Dallas Mavericks superstar point guard Luka Doncic has earned a spot on the prestigious Time magazine 2021 Time100 Next list.

It’s a list of 100 emerging leaders and influential people from all type of industries across this earth who are helping shape the world going forward. Then again, it’s no secret that Doncic has been on a fast-track to success.

Doncic doesn’t turn 22 until Feb. 28, and on Thursday he was voted as a starter in the NBA All-Star game for the second straight year. The only other players to start in multiple All-Star games when they were 22 years old or younger are LeBron James, Kobe Bryant, Shaquille O’Neal, Isiah Thomas and Rick Barry.

The Time100 Next list consists of scientists and doctors battling the COVID-19, journalists fighting for the truth, advocates pushing for equal justice, and other rising stars who are actors, actresses, singers and politicians and the like. And then there was Doncic.

Mavs center Boban Marjanovic wrote a few words for Time magazine in describing Doncic and his overall dominance, magnetic personality and overwhelming impact on and off the court.

“You can’t relax on the court with Luka Doncic,” Marjanovic wrote. “Even if you’re not open, he can make Luka magic at any moment — throwing a perfect pass that somehow lands in your hands. Every game, he debuts a new move. It’s crazy.

“He’s just 21, but he has already made an all-NBA First Team and is set to earn many more honors. I see his competitive drive off court: even playing Parcheesi, he wants to win. But he always wins while smiling. I see the influence he carries. Before the pandemic, kids would crowd arenas and team hotels, hoping to see him. And he always made time to sign autographs, to share that Luka magic with the world.”

Time magazine listed several categories in coming up with its Time100 list. Doncic was listed in the phenoms category alongside the likes of poet laureate Amanda Gorman – she read a poem at president Joe Biden’s inauguration and at the Super Bowl – and quarterback Trevor Lawrence, who likely will be the top pick in the next NFL draft.

ESPN studio analyst Paul Pierce describes Doncic as a generational player with appeal all across this world.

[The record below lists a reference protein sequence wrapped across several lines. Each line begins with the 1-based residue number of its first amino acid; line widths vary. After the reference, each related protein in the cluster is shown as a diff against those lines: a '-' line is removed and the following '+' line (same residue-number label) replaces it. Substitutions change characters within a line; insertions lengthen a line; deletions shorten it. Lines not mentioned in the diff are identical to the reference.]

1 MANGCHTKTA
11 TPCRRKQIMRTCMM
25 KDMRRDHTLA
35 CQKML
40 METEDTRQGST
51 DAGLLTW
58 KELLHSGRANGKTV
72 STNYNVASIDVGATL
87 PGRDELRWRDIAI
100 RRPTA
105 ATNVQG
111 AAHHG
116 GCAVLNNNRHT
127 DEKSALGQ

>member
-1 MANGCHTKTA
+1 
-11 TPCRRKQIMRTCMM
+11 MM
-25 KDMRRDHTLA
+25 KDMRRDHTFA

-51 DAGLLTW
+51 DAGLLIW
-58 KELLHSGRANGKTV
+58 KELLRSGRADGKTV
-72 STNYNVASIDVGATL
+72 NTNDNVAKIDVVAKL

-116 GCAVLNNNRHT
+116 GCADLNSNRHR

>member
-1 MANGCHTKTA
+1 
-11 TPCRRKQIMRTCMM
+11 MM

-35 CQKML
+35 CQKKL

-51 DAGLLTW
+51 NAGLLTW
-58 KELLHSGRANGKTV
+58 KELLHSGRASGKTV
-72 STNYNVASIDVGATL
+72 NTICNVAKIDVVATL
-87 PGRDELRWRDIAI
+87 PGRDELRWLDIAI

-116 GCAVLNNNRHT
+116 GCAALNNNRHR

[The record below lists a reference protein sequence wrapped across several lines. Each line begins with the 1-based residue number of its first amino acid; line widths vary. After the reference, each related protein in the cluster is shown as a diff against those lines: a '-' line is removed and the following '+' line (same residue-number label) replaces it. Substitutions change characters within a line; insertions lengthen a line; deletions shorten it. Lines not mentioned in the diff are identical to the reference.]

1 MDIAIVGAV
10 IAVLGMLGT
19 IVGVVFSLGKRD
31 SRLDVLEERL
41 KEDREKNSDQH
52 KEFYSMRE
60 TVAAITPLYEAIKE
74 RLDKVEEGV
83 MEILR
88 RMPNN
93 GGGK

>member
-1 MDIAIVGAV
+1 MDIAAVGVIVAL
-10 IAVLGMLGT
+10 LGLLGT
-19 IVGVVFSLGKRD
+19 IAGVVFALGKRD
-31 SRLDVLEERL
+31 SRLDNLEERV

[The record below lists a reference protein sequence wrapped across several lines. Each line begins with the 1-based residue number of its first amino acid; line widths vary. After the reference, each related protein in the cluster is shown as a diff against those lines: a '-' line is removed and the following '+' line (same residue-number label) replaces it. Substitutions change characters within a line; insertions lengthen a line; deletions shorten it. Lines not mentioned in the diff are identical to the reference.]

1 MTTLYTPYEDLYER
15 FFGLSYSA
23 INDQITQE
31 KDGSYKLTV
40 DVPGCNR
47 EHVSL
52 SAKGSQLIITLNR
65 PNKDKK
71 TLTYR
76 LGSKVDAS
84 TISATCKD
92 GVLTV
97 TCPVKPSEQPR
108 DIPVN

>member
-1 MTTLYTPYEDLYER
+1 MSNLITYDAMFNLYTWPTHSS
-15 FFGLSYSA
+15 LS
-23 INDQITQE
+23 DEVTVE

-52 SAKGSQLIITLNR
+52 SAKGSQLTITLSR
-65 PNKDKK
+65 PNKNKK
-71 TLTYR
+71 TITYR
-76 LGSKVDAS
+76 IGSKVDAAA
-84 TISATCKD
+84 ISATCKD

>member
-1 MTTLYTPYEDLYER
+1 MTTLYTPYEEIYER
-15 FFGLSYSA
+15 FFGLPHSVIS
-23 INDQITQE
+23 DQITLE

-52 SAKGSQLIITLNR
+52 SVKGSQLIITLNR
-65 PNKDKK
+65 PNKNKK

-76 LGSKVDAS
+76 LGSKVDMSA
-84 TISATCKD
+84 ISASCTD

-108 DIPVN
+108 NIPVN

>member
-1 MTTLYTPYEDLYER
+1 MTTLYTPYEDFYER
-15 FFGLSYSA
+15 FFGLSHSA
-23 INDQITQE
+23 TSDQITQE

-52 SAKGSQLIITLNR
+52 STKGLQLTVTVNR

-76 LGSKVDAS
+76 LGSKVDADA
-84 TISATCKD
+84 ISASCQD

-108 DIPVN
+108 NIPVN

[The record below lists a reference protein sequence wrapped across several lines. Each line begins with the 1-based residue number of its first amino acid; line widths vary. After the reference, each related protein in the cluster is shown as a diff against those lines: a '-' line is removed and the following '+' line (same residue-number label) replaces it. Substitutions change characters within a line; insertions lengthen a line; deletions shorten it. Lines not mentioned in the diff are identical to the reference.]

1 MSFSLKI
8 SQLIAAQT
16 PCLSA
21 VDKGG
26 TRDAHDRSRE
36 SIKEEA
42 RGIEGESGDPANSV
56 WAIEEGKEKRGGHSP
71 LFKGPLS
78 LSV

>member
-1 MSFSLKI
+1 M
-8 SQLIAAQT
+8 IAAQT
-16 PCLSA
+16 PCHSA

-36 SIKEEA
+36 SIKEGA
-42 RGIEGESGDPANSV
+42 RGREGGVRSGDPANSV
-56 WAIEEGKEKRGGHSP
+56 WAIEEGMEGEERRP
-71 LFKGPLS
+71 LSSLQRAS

“He’s a young up-and-coming star and he’s must-see TV,” Pierce said. “The kid is must-watch TV and he’s puts up helluva stats.”

Doncic currently is fifth in the league in scoring (29.1), 18th in rebounding (8.6), third in assists (9.4), and is the co-leader in triple-doubles with seven. In other words, he’s an utter nightmare for opposing coaches to game-plan for.

“We found last year when we bring too much attention to him he’s able to pick you apart with his passing,” Los Angeles Lakers coach Frank Vogel said. “If you bring too much (attention) you’re in trouble, and if you leave him isolated too much and don’t bring enough help he’s capable of averaging 29 and capable of putting 40 on you.

“It’s just making sure that you’re finding that balance of slowing him down and keeping other guys in-check.”

Another strategy to slow down Doncic apparently is making sure to lower the temperature on the chatter game whenever playing against the third-year veteran.

“If you think you’re just going to bully and rattle him, it actually kind of builds more of his strength, his confidence, his aggression, his dominance,” Atlanta Hawks coach Lloyd Pierce said. “I think that’s the thing that’s really hard. You see guys get frustrated when they’re being picked on or attacked, and guys talking to him throughout the game.

“If he wants to hang out through most of the game, I’m going to let him hang out. I’m not going to talk to him and wake him up. I think Luka is one of those guys – you wake him up, you’re opening up a lot of things for him. His ability to pass, his ability to pass over the double-team, and obviously his ability to get in the paint.”

To Pierce’s point, when the Los Angeles Clippers tried to rough up and antagonize Doncic in the first-round of last summer’s playoffs, Doncic roughed up the Clippers for 43 points, 17 rebounds and 13 assists, and also drilled a dramatic buzzer-beating 3-pointer which propelled the Mavs to a 135-133 victory in Game 4 of that best-of-seven series. In addition, Doncic collected 38 points, nine rebounds and nine assists in Game 6 of that series.

“For me it’s (Doncic’s) composure,” Pierce said. “I think that was one of the things you heard about.

“He’s played high level basketball since he’s been a teen, so when teams blitz or hedge. . .I think there was a lot of conversation in the Clippers’ series when they were being physical and roughing him up. I think the very next game he dropped (43).”

As the Mavs await their next game — Monday at home against Memphis, unless Friday’s postponed game at Houston is re-scheduled for Sunday — they do so knowing they’re in good hands with Doncic leading the way.

“He’s important for the league — and (it) doesn’t really have anything to do with him coming from Europe,” Golden State Warriors coach Steve Kerr said of Doncic. “It’s more just what a wonderful basketball player he is.

“He’s kind of one step ahead in the chess match. He’s going to be one of the cornerstones of this league for a long time.”

Apparently, the folks at Time magazine agree.

Twitter: @DwainPrice

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